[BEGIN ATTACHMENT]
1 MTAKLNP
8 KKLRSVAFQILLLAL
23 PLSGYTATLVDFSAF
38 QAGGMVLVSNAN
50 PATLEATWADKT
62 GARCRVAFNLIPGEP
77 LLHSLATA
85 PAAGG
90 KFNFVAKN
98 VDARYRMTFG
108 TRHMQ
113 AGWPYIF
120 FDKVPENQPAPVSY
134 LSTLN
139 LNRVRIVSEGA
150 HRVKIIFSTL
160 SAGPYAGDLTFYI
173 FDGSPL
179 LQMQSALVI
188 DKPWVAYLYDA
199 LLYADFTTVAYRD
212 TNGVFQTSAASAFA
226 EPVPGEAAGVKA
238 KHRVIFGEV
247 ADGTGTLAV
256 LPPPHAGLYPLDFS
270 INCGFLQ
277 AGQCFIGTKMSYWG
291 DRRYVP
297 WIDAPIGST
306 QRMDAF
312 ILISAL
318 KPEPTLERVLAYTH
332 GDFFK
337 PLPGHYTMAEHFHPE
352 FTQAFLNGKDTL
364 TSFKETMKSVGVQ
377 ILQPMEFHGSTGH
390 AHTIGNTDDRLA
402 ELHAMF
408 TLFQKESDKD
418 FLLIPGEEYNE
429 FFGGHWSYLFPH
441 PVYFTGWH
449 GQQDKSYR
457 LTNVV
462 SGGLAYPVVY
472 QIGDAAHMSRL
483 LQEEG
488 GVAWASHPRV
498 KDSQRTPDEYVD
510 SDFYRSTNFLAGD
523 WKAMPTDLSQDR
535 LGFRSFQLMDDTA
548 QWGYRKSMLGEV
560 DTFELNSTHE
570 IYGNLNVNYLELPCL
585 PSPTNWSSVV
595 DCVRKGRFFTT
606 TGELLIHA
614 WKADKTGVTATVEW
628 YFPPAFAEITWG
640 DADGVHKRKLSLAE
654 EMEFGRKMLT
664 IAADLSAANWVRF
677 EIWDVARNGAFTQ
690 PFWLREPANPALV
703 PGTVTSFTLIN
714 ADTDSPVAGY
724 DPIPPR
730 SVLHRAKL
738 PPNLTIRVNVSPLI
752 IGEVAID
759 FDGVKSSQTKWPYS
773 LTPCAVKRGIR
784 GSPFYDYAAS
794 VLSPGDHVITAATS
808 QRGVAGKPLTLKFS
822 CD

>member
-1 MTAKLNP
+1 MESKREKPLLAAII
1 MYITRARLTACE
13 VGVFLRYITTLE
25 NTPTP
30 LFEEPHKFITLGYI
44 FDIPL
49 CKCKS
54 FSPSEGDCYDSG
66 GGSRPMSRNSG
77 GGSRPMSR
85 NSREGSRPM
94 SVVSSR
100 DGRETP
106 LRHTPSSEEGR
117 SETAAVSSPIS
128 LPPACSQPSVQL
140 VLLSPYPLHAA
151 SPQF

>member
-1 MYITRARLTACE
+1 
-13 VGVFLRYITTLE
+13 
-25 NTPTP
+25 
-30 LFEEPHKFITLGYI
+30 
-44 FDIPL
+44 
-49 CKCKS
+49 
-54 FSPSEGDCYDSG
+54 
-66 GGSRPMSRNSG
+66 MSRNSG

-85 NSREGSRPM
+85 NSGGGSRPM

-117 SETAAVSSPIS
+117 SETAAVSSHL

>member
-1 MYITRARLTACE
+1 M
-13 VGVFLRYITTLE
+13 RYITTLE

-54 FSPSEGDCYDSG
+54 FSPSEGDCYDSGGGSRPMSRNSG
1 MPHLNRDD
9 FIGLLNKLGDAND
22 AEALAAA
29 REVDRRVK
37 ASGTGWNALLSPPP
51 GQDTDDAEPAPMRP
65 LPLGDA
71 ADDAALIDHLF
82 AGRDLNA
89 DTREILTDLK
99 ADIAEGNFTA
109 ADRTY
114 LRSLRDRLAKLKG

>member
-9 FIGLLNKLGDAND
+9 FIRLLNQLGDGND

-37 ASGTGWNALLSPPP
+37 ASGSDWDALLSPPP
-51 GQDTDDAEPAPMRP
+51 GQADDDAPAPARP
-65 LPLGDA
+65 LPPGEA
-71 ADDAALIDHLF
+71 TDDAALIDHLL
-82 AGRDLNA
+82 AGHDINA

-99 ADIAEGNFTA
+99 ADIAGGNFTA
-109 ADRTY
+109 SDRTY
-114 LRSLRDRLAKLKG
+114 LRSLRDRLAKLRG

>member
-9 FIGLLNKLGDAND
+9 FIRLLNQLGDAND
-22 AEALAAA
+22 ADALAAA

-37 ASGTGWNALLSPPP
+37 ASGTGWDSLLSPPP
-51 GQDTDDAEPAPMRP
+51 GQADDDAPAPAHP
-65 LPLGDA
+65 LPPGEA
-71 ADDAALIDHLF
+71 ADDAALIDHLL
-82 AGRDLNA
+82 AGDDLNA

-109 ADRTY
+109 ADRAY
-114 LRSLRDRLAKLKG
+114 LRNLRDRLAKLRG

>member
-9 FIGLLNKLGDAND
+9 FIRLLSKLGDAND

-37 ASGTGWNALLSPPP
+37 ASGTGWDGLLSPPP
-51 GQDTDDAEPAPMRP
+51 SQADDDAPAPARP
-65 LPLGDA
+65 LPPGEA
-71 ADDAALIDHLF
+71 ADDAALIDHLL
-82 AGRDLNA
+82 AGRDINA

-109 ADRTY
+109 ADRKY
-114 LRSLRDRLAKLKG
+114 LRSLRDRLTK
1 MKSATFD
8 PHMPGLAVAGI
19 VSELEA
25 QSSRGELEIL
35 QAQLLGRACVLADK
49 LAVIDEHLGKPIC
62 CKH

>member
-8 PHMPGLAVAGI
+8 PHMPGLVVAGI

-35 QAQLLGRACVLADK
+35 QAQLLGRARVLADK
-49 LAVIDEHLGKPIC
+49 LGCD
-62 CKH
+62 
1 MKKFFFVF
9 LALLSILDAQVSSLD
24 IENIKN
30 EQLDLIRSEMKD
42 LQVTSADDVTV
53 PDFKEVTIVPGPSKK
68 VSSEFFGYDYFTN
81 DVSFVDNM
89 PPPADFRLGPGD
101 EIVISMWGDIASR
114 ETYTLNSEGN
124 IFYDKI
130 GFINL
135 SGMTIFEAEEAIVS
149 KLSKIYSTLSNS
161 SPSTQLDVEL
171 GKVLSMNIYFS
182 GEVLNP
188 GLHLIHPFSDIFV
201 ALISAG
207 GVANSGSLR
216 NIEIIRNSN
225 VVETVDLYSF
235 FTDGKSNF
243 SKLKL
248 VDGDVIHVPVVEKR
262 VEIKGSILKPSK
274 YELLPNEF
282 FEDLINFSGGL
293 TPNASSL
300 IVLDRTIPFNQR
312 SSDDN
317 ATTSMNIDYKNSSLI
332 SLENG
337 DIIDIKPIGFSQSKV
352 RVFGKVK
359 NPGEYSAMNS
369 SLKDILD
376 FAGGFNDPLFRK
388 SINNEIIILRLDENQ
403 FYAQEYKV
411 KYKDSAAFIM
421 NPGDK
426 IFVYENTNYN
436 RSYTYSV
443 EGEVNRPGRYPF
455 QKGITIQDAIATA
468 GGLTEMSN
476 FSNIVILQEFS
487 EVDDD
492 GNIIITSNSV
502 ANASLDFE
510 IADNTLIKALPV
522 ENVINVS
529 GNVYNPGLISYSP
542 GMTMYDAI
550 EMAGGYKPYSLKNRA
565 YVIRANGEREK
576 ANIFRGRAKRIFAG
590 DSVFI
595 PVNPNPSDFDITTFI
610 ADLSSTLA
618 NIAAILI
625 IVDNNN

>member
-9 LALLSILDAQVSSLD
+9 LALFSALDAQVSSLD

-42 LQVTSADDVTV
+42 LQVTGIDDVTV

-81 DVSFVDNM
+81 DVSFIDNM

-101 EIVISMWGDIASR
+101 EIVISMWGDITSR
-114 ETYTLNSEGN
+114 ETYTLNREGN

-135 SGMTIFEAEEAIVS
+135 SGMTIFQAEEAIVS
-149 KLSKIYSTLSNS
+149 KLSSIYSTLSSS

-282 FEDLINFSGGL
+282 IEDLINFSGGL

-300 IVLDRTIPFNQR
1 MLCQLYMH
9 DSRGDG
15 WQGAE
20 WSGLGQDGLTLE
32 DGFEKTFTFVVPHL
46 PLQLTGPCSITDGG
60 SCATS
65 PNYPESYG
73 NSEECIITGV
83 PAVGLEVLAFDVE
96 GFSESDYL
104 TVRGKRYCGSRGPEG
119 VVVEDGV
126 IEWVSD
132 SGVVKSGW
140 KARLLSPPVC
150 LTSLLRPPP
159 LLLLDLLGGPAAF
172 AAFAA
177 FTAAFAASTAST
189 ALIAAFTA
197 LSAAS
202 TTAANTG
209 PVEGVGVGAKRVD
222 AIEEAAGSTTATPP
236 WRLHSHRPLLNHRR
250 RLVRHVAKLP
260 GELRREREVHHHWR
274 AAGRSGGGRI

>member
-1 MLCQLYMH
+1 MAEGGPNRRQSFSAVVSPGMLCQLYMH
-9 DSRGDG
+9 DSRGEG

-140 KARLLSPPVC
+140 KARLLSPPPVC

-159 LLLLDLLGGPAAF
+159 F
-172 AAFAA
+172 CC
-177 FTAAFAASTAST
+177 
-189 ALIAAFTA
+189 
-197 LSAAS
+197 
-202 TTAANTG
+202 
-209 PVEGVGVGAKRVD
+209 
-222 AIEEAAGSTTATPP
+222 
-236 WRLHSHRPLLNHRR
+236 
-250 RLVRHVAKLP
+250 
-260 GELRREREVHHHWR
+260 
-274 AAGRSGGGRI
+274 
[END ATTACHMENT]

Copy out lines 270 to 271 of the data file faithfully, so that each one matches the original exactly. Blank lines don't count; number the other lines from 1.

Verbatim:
576 ANIFRGRAKRIFAG
590 DSVFI